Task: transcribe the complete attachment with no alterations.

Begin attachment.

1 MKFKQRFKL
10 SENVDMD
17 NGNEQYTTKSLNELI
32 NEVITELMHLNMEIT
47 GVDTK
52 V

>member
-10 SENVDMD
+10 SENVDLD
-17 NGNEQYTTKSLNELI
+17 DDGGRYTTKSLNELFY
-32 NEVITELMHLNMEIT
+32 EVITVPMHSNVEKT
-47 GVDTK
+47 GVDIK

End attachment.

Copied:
1 MKFKQRFKL
10 SENVDMD
17 NGNEQYTTKSLNELI
32 NEVITELMHLNMEIT
47 GVDTK
52 V

>member
-10 SENVDMD
+10 SENVDLD
-17 NGNEQYTTKSLNELI
+17 DDGGRYTTKSLNELFY
-32 NEVITELMHLNMEIT
+32 EVITVPMHSNVEKT
-47 GVDTK
+47 GVDIK